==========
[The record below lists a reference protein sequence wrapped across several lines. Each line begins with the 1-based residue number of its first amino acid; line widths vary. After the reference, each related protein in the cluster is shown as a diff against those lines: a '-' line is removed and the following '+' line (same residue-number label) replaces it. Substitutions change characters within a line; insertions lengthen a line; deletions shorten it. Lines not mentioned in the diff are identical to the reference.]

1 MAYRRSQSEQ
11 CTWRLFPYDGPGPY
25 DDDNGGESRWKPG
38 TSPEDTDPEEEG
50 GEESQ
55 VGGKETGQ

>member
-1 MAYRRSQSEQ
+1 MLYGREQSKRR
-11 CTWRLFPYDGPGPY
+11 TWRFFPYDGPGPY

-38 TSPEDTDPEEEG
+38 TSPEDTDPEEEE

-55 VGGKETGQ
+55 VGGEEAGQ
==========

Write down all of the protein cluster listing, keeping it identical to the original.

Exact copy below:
[The record below lists a reference protein sequence wrapped across several lines. Each line begins with the 1-based residue number of its first amino acid; line widths vary. After the reference, each related protein in the cluster is shown as a diff against those lines: a '-' line is removed and the following '+' line (same residue-number label) replaces it. Substitutions change characters within a line; insertions lengthen a line; deletions shorten it. Lines not mentioned in the diff are identical to the reference.]

1 MAYRRSQSEQ
11 CTWRLFPYDGPGPY
25 DDDNGGESRWKPG
38 TSPEDTDPEEEG
50 GEESQ
55 VGGKETGQ

>member
-1 MAYRRSQSEQ
+1 MLYGREQSKRR
-11 CTWRLFPYDGPGPY
+11 TWRFFPYDGPGPY

-38 TSPEDTDPEEEG
+38 TSPEDTDPEEEE

-55 VGGKETGQ
+55 VGGEEAGQ